Although regional prices are on the rise due to domestic movements, international investors can find great value due to a weakened Australian dollar. The potential for great deals and future price growth on luxury property in stunning Australian locations is out there, but savvy buyers just need to know where to look.
Pandemic Price Boom
One standout market during Covid-19 sits hundreds of miles from the once-booming big cities. Byron Bay, Australia’s most easterly town located in the state of New South Wales, is home to a permanent population of just over 9,000 people but has the highest median house price in the country. That figure jumped from A$1.335 million (US$960,000) in January to A$1.568 million in September, according to data from Hometrack Australia, while the major cities experienced price falls.
In just the three months to the end of September, Sydney’s median house price dropped by 1.7% to A$983,262, Melbourne’s fell by 3.7% to A$870,836 and Brisbane had zero movement, staying at A$559,646.
Byron Bay, which is 751km north of Sydney and 165km miles south of Brisbane, was already shaping up as Australia’s playground for the rich and famous prior to the pandemic. The bohemian beach town is surrounded by picturesque rainforest hinterland that is peppered with multimillion-dollar homes. It began drawing global attention when Hollywood heavyweights like Chris Hemsworth, Matt Damon and Zac Efron either bought or rented luxury residences in the area.
Local realtor Christian Sergiacomi of Pacifico Property said while the location was hot property before Covid-19, the pandemic made it surge.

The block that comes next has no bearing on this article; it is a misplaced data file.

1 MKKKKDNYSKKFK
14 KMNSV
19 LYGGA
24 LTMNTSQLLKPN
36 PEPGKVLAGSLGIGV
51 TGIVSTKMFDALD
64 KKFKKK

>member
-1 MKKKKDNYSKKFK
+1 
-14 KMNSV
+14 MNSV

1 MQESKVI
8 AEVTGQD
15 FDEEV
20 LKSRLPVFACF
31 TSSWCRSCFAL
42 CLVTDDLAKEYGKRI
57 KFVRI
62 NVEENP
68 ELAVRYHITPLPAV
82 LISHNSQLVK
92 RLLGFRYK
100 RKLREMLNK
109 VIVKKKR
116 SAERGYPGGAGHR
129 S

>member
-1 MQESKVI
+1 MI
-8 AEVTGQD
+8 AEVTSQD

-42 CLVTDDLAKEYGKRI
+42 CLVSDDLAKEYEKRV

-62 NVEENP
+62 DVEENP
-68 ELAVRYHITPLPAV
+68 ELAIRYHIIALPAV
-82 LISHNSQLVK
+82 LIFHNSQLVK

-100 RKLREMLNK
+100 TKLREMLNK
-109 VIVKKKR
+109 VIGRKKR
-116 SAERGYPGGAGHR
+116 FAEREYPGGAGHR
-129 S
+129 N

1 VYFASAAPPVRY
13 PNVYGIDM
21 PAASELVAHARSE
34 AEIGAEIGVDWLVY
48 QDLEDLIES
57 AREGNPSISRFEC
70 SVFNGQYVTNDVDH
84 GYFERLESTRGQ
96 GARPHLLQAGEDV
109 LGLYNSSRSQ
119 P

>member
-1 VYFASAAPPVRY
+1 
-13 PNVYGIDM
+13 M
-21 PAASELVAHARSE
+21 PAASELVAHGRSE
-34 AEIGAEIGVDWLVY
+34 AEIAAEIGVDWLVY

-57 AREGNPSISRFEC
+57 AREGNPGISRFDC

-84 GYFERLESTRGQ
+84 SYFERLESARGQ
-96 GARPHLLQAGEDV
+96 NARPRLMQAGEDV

“At the beginning of coronavirus, I was getting multiple calls initially from Singapore, Hong Kong, Dubai, U.K. and then the U.S., Canada and Ireland— just everyone. I’d get off one call and I’d have a handful of messages with more inquiries.”
He said competition to secure a property had been so fierce, buyers were dropping millions of dollars on homes they hadn’t set foot in and couldn’t for months due to lockdown.
Mr. Sergiacomi’s team sold a charming four-bedroom character bungalow in the heart of Byron Bay in June, during the height of Covid-19 restrictions. The renovated property went for its full asking price of A$3.6 million in less than one week.
Deborah Cullen, partner at prestige brokerage Cullen Royale, has been working with affluent homeowners buying country estates for years. One tightly held region, the Southern Highlands, less than two hours southwest of Sydney, is another playground for wealthy weekenders seeking a glamorous getaway and the chance to rub shoulders with the likes of Nicole Kidman and Keith Urban, who bought a compound there more than a decade ago.